I want to make it clear that this proposal is not simply a response to these latest cases that have been in the news over the past few months. These cases have simply confirmed my longstanding view that Senate appointments by state governors are an unfortunate relic of the pre-17th Amendment era, when state legislatures elected U.S. Senators. Direct election of Senators was championed by the great progressive Bob La Follette, who served as Wisconsin’s Governor and a U.S. Senator. Indeed, my state of Wisconsin is now one of only four states (Oregon, Massachusetts, and Alaska are the others) that clearly require a special election to fill a Senate vacancy in all circumstances.

The vast majority of states still rely on the appointment system, while retaining the right to require direct elections, as the Massachusetts legislature and the voters of Alaska have done in recent years. But changing this system state by state would be a long and difficult process, even more difficult than the ratification of a constitutional amendment, particularly since Governors have the power to veto state statutes that would take this power away from them. Furthermore, the burden should not be on Americans to pass legislation in their states protecting their fundamental voting rights – the right to elect one’s representatives is a bedrock principle and should be reaffirmed in the nation’s ruling charter.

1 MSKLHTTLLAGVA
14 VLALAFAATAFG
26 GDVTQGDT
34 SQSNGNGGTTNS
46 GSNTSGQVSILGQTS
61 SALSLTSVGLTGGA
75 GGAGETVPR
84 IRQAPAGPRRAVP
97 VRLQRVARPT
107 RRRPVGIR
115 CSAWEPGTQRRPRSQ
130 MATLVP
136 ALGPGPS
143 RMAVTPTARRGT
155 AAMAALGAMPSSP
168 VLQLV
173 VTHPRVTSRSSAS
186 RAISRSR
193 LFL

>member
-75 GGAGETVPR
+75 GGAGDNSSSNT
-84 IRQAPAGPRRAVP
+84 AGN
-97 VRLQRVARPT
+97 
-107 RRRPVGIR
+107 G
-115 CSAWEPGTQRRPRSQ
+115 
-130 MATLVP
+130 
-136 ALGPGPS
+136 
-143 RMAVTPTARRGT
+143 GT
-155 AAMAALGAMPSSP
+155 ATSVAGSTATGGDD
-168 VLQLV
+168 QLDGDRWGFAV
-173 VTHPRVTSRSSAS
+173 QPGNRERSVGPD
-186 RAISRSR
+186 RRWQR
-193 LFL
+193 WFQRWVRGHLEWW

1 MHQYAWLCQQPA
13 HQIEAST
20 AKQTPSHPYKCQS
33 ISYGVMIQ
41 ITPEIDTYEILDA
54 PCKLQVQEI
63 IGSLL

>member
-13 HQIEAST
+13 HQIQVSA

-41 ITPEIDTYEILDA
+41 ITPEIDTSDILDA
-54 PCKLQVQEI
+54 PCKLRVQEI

We need to finish the job started by La Follette and other reformers nearly a century ago. Nobody can represent the people in the House of Representatives without the approval of the voters. The same should be true for the Senate.

In the several days since I announced my intention to introduce this amendment, I have heard a number of arguments raised against it. I would like to briefly address them. First of all, some suggest this amendment is an overreaction to the headlines of the day. But there are several precedents for amending the provisions of the Constitution that relate to the structure of government based on specific events. The 22nd Amendment, limiting the presidency to two terms, passed in 1951 in response to President Franklin D. Roosevelt’s four-term presidency. And the 25th Amendment, revising presidential succession, was passed in 1967 in response to confusion that occurred after the assassination of President Kennedy. If events demonstrate that there is a problem with our government structure, sooner or later we must take steps to address those problems. There is no better time to do that than when the effects of the structural flaw are most evident and most prominently part of the public debate.